UNIDENTIFIED FEMALE: Well, I remember, with Kelly, very oftentimes, plans would be set ahead of time, and they didn't change on the run, where now, you know, they may start off doing something and then end up changing plans midstream and they can all do that because they can communicate that on the run.
OPPENHEIM: Communication on the run gives teenagers a lot of leeway.
UNIDENTIFIED FEMALE: I'd say it's definitely, like, easy for you to say you're somewhere else if you're just using your cell phone.
OPPENHEIM: Listen to how the boys put it. They claim they pretty much tell their folks where they're going.
UNIDENTIFIED MALE: But if you're doing something crazy or like sporadic, you just kind of like -- oh, we're just driving around and -- a big thing is that they're like -- they call you and they're like, what are you doing, and you'll just be like, oh, we're just getting food. Like, that's like...
OPPENHEIM: You keep it generic?
UNIDENTIFIED MALE: Yes.
UNIDENTIFIED MALE: Simple. You don't have to tell them everything.
UNIDENTIFIED MALE: Yes, we just don't want them to make something out of nothing.
OPPENHEIM: Right, so the general principle is, give them general information...
UNIDENTIFIED MALE: As much as they need to know.
OPPENHEIM: As much as they need.
UNIDENTIFIED FEMALE: Hey, Nate. What's up?
OPPENHEIM: At the same time, what parents need, a cell phone often provides: instant access. UNIDENTIFIED FEMALE: So, you're going to hang there for a while? Are you going to be there all night?
UNIDENTIFIED MALE: I'll be here for a little while -- I don't know -- until we find something else to do.
UNIDENTIFIED FEMALE: What's the plan then from there?
UNIDENTIFIED FEMALE: Um, we're not really sure.
UNIDENTIFIED FEMALE: All right. Talk to you.
UNIDENTIFIED MALE: All right, bye.
UNIDENTIFIED FEMALE: All right, thanks.
UNIDENTIFIED FEMALE: All right. Bye.
OPPENHEIM: The contact is both immediate and vague. Nate's father John guesses during these cell phone-driven outings, he knows about 75 percent of what his son is up to.
UNIDENTIFIED MALE: But that 25 percent, I think is -- knowledge by both, perhaps, me and Nate is, I don't want to know most of that, at this point anyway, in his evolution and our relationship.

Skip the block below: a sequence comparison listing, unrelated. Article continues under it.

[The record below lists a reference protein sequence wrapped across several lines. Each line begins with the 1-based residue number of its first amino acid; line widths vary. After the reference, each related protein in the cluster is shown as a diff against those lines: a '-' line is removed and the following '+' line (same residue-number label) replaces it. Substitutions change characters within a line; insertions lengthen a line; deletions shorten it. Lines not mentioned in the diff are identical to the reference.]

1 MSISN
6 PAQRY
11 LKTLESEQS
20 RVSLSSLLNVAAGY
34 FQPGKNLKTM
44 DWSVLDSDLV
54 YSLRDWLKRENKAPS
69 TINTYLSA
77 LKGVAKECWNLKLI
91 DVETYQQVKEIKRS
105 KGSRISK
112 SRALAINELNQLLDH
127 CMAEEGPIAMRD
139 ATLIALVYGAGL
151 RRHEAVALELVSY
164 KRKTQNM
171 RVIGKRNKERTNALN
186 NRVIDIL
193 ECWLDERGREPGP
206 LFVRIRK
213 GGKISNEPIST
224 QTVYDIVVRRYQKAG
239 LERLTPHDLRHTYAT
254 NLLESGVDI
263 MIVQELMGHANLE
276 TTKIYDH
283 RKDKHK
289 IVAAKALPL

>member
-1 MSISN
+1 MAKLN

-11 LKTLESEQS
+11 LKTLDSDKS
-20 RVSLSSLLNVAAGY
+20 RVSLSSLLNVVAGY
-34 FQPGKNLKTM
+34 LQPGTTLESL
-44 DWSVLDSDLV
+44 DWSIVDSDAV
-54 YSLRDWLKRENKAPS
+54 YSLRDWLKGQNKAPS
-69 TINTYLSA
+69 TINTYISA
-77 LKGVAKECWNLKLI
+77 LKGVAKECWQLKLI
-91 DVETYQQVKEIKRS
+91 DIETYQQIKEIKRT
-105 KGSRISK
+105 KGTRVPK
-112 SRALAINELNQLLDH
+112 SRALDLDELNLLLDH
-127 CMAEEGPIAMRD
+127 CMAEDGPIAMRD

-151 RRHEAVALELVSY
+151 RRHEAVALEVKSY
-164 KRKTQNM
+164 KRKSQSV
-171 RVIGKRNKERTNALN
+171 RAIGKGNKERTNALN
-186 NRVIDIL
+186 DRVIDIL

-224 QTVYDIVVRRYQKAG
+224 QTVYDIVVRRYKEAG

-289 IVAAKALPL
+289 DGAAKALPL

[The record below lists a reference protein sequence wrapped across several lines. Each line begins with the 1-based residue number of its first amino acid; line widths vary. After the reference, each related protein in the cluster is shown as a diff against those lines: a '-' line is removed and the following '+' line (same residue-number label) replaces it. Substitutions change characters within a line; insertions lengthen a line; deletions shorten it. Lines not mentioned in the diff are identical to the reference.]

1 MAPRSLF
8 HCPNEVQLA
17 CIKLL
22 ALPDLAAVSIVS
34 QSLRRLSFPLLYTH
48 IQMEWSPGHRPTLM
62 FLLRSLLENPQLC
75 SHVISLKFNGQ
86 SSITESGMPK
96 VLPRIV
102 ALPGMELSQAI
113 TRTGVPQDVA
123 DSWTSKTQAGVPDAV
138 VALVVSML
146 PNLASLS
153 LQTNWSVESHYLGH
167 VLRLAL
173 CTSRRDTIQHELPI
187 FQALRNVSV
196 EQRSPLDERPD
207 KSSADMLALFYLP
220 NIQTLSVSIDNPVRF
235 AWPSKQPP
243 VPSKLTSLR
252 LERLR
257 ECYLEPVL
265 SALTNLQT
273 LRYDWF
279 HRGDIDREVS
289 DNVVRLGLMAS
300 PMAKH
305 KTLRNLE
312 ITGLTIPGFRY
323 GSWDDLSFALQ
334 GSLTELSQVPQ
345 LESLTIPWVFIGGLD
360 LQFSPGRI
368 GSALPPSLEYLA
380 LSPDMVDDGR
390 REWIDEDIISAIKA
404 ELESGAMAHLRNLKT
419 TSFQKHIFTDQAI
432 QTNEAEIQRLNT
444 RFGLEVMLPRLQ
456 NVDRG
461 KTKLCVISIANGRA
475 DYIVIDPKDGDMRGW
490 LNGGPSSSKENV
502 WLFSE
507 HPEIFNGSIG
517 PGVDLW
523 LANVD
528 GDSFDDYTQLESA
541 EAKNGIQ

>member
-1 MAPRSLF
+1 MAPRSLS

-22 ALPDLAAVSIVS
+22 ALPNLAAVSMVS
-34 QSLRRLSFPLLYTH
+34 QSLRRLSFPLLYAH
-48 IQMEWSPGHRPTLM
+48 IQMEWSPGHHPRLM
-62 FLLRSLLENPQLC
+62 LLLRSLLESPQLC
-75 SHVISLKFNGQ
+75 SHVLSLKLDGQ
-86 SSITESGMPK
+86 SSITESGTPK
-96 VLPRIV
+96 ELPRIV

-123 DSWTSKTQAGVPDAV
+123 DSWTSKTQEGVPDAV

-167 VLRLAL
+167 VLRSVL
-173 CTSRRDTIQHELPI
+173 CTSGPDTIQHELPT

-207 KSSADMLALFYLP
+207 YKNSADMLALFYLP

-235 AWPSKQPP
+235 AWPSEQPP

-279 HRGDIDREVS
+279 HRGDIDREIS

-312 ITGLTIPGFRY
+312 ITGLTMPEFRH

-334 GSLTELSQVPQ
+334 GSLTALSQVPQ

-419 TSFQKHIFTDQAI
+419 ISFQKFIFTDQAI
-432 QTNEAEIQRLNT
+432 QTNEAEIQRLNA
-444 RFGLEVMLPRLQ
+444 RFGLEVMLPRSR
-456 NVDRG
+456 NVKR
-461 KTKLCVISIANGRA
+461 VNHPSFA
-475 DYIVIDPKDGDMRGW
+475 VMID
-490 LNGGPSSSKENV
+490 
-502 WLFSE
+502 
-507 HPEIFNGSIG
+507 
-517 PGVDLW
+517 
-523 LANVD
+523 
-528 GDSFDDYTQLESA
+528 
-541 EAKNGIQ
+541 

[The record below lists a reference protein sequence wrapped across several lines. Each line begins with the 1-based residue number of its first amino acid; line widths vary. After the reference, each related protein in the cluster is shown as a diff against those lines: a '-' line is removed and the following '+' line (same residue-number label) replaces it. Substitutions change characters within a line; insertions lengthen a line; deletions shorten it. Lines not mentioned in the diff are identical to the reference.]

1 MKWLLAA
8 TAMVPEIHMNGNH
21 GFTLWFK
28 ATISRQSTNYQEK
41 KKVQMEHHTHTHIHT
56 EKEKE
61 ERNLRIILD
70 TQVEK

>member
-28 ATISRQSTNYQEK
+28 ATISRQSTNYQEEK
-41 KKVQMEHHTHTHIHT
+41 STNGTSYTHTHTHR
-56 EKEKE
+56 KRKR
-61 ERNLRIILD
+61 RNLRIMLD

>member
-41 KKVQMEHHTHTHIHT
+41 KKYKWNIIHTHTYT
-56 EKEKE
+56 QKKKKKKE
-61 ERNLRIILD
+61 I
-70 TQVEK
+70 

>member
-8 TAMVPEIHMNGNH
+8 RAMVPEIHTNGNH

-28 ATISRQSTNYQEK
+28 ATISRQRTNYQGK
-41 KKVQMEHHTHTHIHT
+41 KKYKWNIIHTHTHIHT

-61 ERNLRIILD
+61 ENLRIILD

UNIDENTIFIED MALE: And I'm bound to keep on moving.
OPPENHEIM: In case you're wondering, this night was not without the lure of house parties. Laura turns down an offer to go to one where we were told no parents were at home.
UNIDENTIFIED FEMALE: I think there's drinking and stuff and I'm not really a big drinker or anything like that, so...
UNIDENTIFIED MALE: All right. Let's rock 'n' roll.
OPPENHEIM: Nate made a quick stop at a different party but within minutes, opted for discretion and chose to leave. Near midnight, he and Laura both ended up at the same bowling alley...
UNIDENTIFIED FEMALE: Hey.
UNIDENTIFIED MALE: Are you kidding me?
OPPENHEIM: ...giving me a chance to talk to both of them about teens, technology, and trust.
It's my impression -- and go ahead argue with me all you want -- that you guys aren't always trustworthy and more likely that your situations are not always trustworthy. But...
UNIDENTIFIED MALE: We're teenagers. I mean, it's our nature. It's our time to play within the lines, you know, bounce back and forth. We just -- I mean, we don't have to be completely honest all the time. We should be, but it is our time to kind of push the limits and figure out what we need to do and, you know, where our life should be, I think.
OPPENHEIM: As much as they talk about pushing limits, I saw them observing them too. Both Laura and Nate talked to their parents several times during the night. They stuck to agreements of when they'd get home and were mindful of expectations their parents had spent years developing with them.
UNIDENTIFIED FEMALE: Hi, mom. I was just letting you know...
OPPENHEIM: To these 18-year-olds, technology has changed how they communicate, but it doesn't seem to be changing a core idea expressed by teens for generations. They want to be trusted to make their own calls.